Students Embark On Annual Mexico Trip


Mark Hsia, Assistant Editor

Two-hundred-fifty Piedmonters will embark on a trip to Mexico on April 9. The group of primarily students will not be spending their Spring Break on the beach. Instead, they will work alongside Amor Ministries in Tijuana to build 15 homes for impoverished Mexicans over the course of five days.

Applications for the trip were submitted in Nov. 2022. Volunteers have spent the following months attending “Rock” meetings, where they work on team building and learning to construct houses. 

“We bond together and try to get close so when we go down [to Mexico] we just work together well,” said senior and team leader Farris Saffouri. 

The volunteers are assigned to 15 separate teams with color designations in order to make the large task of building houses more manageable. As leader of the White Team, Saffouri is in charge of making sure the team can work together efficiently. 

Reverend Scott Kail is leading the trip this year, as he has for the past 20 years, with the trip filling up every year. This year, nearly 50 adults and 200 students, relatively evenly distributed among grades, will be participating.

Kail said the houses they build give the families an 80 percent better chance of survival, and provide a much better living alternative to their shelters of scrap wood and tarps. Kail says another reason he organizes this trip is for its impact on students.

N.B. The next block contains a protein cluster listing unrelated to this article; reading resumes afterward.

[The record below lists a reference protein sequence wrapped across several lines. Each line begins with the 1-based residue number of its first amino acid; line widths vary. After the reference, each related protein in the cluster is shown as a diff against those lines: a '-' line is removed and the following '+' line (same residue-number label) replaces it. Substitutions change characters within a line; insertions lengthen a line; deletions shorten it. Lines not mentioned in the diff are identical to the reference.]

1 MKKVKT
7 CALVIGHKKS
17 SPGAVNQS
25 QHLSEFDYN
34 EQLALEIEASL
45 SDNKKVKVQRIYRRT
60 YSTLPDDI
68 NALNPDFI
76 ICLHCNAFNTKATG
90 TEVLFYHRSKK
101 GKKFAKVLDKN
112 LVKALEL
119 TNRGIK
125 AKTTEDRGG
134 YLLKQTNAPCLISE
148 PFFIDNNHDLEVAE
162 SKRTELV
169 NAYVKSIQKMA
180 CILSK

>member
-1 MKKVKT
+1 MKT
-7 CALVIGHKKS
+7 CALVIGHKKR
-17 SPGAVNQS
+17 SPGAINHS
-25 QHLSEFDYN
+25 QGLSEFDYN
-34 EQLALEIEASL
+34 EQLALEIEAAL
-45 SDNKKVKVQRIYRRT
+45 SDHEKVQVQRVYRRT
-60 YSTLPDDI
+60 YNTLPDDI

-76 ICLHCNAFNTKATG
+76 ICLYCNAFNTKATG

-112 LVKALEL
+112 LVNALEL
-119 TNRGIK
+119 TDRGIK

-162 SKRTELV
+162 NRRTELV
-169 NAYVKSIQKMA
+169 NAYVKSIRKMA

“It’s a really life changing opportunity. It provides a wonderful experience that causes students to become more benevolent, as well as to bring them to be more service oriented with compassion for those that don’t have enough,” Kail said.

Most students also have goals coming out of this trip. Saffouri said he wishes to ensure volunteers, while having fun, also remember the main point of the trip.

“I want to make sure people know that we’re really going down there to do service. That’s the main part of the trip. We want people to have fun in Mexico, but it’s mainly about what we’re bringing to these less fortunate families

We want people to have fun in Mexico, but it’s mainly about what we’re bringing to these less fortunate families.

— Farris Saffouri, senior team leader

,” Saffouri said.

Kail manages a budget of over $300,000, which comes primarily from the trip fee of $1800 for students and $800 for adult chaperones. This money is spent on travel, food, and housing expenses, as well as the materials for the houses which cost around $4,500 each.

“It does feel a little weird to pay for service but, after all, we are funding this trip and helping people in need,” Saffouri said.

While the trip is sponsored by the Piedmont Community Church, not all students attending have religious affiliation. Kail said he believes that despite not all volunteers being Christian, they can still all benefit from the spiritual nature of the trip.

“The nightly campfire talks I give are faith based, but given without expectation of a response. [Volunteers] seem to enjoy it, and are encouraged by it,” Kail said.

Saffouri said that the trip’s purpose is not to convert anyone involved.

“[Kail] is not trying to convert anybody, but there is a religious touch to it. I don’t take it super seriously, and it doesn’t bother me,” said Saffouri.